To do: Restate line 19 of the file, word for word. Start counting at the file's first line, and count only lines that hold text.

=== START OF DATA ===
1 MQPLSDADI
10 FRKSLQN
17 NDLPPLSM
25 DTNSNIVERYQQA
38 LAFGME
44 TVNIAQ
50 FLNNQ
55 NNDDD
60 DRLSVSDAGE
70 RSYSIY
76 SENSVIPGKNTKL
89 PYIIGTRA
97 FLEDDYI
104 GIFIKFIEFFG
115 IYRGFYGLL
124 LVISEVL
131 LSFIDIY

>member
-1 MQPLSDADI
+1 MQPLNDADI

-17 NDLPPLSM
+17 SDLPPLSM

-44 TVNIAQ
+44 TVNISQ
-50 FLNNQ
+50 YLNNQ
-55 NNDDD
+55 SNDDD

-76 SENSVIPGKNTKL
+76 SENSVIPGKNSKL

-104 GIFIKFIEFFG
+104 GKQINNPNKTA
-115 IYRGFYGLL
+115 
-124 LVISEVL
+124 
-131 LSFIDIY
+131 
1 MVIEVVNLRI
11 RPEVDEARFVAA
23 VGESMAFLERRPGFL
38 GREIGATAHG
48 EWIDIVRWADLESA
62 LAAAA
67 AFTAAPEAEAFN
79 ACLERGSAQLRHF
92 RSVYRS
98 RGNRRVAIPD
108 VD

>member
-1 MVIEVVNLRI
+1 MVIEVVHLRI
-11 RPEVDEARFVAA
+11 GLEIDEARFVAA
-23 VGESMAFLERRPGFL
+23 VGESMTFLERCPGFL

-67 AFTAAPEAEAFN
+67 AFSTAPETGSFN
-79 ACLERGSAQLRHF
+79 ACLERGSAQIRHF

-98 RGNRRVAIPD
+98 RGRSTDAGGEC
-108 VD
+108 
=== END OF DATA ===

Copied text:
-1 MQPLSDADI